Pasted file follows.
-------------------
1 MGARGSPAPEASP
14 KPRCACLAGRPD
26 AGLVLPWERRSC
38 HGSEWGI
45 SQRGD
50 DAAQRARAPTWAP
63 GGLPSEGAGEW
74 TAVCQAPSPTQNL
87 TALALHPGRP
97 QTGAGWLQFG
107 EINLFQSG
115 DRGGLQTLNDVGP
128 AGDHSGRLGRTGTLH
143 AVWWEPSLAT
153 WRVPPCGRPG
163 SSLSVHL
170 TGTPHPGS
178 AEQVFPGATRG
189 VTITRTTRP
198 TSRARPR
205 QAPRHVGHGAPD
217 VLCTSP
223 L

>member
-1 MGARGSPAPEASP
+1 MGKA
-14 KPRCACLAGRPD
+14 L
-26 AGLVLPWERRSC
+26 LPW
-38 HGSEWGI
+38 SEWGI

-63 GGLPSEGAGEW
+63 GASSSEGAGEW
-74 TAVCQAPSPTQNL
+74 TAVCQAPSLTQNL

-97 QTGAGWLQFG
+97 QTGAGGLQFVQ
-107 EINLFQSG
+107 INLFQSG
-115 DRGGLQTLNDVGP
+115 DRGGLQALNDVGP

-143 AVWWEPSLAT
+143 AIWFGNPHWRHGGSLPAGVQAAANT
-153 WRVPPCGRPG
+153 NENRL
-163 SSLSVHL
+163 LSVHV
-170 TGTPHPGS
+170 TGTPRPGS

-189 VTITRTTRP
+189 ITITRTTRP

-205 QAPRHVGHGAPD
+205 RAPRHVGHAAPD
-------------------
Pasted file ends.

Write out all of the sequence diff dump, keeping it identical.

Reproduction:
1 MGARGSPAPEASP
14 KPRCACLAGRPD
26 AGLVLPWERRSC
38 HGSEWGI
45 SQRGD
50 DAAQRARAPTWAP
63 GGLPSEGAGEW
74 TAVCQAPSPTQNL
87 TALALHPGRP
97 QTGAGWLQFG
107 EINLFQSG
115 DRGGLQTLNDVGP
128 AGDHSGRLGRTGTLH
143 AVWWEPSLAT
153 WRVPPCGRPG
163 SSLSVHL
170 TGTPHPGS
178 AEQVFPGATRG
189 VTITRTTRP
198 TSRARPR
205 QAPRHVGHGAPD
217 VLCTSP
223 L

>member
-1 MGARGSPAPEASP
+1 MGKA
-14 KPRCACLAGRPD
+14 L
-26 AGLVLPWERRSC
+26 LPW
-38 HGSEWGI
+38 SEWGI

-63 GGLPSEGAGEW
+63 GASSSEGAGEW
-74 TAVCQAPSPTQNL
+74 TAVCQAPSLTQNL

-97 QTGAGWLQFG
+97 QTGAGGLQFVQ
-107 EINLFQSG
+107 INLFQSG
-115 DRGGLQTLNDVGP
+115 DRGGLQALNDVGP

-143 AVWWEPSLAT
+143 AIWFGNPHWRHGGSLPAGVQAAANT
-153 WRVPPCGRPG
+153 NENRL
-163 SSLSVHL
+163 LSVHV
-170 TGTPHPGS
+170 TGTPRPGS

-189 VTITRTTRP
+189 ITITRTTRP

-205 QAPRHVGHGAPD
+205 RAPRHVGHAAPD